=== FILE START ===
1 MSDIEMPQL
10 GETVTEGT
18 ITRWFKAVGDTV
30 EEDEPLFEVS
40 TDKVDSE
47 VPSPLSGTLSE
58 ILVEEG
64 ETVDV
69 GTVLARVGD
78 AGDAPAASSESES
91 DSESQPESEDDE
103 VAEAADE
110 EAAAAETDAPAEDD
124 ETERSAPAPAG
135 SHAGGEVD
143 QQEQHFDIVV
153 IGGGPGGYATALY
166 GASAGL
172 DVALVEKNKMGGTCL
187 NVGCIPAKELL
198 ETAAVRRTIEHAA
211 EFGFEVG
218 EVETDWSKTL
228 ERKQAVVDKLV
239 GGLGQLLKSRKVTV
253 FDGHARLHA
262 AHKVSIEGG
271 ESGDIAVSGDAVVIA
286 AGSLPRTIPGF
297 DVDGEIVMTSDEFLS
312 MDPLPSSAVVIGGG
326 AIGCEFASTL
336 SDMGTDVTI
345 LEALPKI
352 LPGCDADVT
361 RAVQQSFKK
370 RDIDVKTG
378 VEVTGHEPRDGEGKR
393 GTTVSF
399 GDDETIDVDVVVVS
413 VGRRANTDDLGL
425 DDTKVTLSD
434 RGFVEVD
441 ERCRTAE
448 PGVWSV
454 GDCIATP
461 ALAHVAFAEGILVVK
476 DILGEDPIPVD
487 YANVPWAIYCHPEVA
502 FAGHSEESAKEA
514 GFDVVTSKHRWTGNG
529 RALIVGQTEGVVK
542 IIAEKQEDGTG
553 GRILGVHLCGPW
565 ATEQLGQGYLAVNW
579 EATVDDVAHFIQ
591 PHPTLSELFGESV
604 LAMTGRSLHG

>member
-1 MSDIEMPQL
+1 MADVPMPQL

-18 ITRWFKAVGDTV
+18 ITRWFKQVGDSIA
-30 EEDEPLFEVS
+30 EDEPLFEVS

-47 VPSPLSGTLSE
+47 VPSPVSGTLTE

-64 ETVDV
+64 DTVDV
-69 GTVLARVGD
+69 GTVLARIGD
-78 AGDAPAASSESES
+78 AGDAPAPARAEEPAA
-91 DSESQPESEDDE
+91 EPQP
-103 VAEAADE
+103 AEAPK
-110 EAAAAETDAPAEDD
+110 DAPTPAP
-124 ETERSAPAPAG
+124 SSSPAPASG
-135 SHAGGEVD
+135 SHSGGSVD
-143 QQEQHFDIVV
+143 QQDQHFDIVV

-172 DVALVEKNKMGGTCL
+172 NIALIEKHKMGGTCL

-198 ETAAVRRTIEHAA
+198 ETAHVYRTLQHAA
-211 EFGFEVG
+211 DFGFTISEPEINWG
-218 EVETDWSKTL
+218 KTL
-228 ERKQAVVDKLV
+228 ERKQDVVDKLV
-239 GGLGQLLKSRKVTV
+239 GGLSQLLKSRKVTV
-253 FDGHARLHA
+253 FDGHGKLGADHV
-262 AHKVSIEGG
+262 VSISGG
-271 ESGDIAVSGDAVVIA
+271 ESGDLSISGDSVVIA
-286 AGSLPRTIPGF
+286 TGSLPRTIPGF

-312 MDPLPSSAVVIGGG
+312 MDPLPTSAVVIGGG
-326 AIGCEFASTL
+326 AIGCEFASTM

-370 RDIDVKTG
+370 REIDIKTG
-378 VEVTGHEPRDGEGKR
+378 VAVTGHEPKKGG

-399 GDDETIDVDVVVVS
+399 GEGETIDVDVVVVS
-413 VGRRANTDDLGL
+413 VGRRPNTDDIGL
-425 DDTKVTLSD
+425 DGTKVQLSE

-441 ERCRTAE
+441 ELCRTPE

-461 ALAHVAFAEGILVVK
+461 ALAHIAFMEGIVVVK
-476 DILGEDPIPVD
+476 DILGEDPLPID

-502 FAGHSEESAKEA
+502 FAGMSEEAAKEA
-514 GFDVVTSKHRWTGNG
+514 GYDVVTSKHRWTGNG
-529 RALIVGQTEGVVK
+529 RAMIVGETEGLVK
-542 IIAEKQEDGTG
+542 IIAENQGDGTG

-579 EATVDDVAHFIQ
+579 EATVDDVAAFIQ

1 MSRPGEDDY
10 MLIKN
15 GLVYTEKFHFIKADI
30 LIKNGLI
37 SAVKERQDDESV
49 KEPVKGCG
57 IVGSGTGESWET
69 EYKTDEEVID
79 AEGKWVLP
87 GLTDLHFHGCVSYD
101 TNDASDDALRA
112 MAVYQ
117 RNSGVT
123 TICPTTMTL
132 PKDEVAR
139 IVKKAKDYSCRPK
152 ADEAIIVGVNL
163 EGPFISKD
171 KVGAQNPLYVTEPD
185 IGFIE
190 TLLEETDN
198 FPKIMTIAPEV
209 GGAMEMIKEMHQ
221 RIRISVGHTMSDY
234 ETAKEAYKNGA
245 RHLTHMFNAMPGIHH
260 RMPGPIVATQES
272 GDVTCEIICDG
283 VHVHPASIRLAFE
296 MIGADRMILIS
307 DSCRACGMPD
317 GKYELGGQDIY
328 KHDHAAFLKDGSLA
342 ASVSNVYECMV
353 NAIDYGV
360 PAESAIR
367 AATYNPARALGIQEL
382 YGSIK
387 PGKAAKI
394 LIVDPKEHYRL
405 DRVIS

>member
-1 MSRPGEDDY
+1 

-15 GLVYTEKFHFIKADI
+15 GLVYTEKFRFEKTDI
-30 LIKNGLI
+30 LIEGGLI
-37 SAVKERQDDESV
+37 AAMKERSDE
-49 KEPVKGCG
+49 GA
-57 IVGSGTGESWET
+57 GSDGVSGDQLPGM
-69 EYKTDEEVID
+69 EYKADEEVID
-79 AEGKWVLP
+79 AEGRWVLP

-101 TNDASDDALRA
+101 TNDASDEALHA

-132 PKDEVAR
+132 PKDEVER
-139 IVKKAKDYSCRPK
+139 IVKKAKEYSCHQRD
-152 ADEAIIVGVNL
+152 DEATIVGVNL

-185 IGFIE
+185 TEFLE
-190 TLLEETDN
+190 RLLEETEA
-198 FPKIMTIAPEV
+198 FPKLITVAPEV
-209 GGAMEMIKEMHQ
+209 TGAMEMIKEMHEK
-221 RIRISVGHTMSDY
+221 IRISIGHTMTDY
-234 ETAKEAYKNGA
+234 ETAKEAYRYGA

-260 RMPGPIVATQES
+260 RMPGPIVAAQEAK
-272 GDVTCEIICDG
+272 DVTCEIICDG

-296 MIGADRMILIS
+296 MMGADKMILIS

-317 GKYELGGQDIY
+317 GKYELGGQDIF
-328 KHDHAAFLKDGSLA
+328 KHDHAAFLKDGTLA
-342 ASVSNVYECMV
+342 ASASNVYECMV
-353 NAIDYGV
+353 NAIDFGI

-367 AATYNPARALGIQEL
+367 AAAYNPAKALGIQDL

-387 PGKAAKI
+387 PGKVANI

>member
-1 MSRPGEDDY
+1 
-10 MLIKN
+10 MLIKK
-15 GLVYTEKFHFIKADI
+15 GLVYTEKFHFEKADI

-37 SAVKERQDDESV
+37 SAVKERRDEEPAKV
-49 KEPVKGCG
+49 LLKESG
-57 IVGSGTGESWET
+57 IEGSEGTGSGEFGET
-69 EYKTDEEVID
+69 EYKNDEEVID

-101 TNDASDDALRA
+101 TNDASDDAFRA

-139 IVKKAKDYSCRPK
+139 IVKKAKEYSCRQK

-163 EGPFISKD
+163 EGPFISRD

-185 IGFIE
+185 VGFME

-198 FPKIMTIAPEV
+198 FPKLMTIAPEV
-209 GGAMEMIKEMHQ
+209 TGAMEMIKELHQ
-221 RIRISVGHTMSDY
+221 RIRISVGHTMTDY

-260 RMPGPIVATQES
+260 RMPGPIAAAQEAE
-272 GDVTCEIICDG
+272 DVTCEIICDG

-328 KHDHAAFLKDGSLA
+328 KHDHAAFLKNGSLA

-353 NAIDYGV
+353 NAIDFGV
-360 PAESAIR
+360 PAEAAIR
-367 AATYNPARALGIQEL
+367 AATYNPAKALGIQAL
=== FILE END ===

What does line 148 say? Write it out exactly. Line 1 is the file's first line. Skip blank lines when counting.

117 RNSGVT